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Preparing for Your Performance Review - Time to Stress or Time to Shine?

career development / organizational performance / featured

In the spirit of National Career Development Week, November 10-14, FMG's organizational performance team is eager to share tips on how you can make your performance review a chance to build on your career, not just on your anxiety. Preparing for a performance review can be a daunting and intimidating task, but it doesn't have to be. Some of that stress engendered by an annual review can be alleviated if you keep a few simple things in mind and do a little preparation.

Performance Review Comic

  • Keep an open dialogue with your supervisor. One of the things that make performance appraisals nerve-wracking is the fear of hearing something you are not expecting. One step you can take to avoid surprises would be to keep an open dialogue with your supervisor about your performance year-round. After a task or project, follow-up with your supervisor and those that you worked with on the task to discuss how they thought you handled things and to share your perspective. Being open to feedback, positive or negative, on a rolling basis allows you to hear potential improvement areas, while showing others that you are taking initiative. It may even encourage colleagues to initiate the feedback process, if they know you are open to it.
  • Evaluate your strengths/weaknesses. Another way to diffuse uncertainty regarding your performance review is to evaluate yourself beforehand. Taking an earnest look at your performance over the period of review can help inform much of the feedback you will receive and prepare you for discussion with your supervisor. To simplify the evaluation process, evaluate your work by thinking of how well you have accomplished the basic components of your job. If your organization has identified competencies, think about your strengths and weakness in these areas. In evaluating yourself, you should try to be as unbiased as possible. Focus on the behaviors you engaged in and how they could be interpreted while leaving your feelings about the process out of the equation.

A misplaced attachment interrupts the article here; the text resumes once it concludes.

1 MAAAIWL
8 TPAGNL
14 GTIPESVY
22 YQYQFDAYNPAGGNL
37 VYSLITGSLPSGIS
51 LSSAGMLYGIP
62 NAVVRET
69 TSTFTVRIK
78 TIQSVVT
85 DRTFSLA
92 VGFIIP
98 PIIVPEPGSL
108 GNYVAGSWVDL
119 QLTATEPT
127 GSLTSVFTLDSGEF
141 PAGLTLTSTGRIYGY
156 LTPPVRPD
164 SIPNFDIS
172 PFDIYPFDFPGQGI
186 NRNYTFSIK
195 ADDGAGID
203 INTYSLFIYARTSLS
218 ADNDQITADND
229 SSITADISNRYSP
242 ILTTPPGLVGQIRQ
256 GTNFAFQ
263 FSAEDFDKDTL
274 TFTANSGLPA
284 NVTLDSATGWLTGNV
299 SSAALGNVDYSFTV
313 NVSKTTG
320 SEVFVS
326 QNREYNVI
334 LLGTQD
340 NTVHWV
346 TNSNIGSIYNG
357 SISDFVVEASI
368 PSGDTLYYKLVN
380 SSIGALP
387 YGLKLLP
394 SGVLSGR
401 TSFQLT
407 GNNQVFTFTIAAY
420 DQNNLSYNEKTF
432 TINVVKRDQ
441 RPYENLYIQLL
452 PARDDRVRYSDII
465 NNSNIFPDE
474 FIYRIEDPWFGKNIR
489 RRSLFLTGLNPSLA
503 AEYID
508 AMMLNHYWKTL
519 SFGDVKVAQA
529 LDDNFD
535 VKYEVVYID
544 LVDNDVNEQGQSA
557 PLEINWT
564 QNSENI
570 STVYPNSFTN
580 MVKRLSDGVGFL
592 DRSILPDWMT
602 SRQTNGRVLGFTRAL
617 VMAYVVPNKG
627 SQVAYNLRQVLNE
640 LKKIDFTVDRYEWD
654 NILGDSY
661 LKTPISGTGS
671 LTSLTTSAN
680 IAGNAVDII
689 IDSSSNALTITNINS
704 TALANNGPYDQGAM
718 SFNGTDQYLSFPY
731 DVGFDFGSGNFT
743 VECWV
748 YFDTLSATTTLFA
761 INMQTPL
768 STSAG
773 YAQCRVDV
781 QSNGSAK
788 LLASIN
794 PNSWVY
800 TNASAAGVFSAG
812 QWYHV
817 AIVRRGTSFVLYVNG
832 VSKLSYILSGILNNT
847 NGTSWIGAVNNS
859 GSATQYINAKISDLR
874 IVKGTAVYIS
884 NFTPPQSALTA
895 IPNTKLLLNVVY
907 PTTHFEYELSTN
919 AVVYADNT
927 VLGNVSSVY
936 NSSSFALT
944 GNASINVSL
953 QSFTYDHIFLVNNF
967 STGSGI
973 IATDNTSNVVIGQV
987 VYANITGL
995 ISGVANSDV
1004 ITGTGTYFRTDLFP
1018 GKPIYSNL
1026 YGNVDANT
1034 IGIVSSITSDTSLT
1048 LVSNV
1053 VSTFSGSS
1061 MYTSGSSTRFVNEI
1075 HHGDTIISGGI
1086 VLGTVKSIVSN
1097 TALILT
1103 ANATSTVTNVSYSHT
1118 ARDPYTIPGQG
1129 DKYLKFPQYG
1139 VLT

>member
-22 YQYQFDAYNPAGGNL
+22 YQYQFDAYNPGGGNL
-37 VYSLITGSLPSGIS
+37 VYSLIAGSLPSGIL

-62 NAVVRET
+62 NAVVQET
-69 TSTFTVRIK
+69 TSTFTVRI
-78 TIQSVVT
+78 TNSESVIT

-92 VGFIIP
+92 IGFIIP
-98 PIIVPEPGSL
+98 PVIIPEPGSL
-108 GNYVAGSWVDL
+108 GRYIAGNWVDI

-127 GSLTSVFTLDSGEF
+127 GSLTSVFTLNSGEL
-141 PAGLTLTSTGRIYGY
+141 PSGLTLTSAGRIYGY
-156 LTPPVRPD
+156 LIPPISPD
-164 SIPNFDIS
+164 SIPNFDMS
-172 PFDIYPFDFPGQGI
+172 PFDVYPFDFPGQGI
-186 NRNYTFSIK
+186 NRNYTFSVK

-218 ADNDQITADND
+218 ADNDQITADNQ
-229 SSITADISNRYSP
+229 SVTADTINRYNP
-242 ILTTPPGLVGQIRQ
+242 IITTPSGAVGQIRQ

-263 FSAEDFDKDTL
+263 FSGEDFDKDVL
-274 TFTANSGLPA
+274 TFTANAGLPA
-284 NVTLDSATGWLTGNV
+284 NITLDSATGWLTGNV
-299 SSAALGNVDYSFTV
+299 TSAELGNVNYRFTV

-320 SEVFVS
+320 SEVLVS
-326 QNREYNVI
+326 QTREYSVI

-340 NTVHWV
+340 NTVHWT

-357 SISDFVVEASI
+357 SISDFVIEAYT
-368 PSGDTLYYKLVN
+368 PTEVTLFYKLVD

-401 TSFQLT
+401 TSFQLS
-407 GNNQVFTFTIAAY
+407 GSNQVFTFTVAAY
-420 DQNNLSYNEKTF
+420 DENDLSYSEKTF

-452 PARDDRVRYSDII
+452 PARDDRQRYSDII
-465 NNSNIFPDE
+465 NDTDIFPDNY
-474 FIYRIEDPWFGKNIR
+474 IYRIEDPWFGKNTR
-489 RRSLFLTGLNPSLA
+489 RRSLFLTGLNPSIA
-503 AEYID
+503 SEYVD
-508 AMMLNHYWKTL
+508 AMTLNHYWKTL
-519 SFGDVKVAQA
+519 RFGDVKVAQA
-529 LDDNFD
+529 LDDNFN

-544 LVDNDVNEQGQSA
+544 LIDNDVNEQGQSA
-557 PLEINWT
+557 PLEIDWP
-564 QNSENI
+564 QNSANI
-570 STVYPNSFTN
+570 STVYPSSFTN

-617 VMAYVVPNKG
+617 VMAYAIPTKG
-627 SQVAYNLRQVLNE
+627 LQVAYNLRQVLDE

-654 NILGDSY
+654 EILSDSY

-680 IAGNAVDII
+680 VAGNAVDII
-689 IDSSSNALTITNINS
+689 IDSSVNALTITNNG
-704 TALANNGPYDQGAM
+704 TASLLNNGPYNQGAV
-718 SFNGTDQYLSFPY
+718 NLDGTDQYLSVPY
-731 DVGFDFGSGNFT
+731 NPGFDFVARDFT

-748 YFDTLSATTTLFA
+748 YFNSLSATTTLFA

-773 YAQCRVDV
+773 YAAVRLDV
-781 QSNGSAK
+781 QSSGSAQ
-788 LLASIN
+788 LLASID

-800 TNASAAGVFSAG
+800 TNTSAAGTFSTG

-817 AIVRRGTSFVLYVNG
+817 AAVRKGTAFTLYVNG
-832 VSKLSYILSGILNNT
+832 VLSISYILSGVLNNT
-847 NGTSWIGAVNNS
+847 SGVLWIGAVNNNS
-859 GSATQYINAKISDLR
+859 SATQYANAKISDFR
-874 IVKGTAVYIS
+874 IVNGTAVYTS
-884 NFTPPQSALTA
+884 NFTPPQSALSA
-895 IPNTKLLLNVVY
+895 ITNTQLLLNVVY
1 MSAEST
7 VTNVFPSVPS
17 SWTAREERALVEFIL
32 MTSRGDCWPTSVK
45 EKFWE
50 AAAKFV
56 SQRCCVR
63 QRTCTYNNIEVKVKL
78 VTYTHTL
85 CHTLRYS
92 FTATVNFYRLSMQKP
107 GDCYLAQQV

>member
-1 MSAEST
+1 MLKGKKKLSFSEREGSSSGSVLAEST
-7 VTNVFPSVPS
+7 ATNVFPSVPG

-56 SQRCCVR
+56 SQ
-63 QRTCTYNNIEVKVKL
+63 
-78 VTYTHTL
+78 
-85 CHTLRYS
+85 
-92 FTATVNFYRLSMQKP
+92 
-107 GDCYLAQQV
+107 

• Assess your previous goals. In the process of determining achievable and challenging goals for your performance appraisal, it helps to first assess if and how you accomplished your goals from your last review. Maybe your goals no longer apply to your current job or role. Perhaps there were elements out of your control that interfered with completion, such as budgeting or resource allocation. It could be that your goal was just too lofty given the amount of time you had to work on it. Were your goals SMART (specific, measurable, attainable, relevant, timely)? These are all important considerations when thinking about your goals over the past year. Determine why you were or were not able to meet your previous goals and how to account for that when moving forward. If you met all your goals in the past year, consider how to increase the level of difficulty for the new set of goals without making them unattainable given the time and resources you have.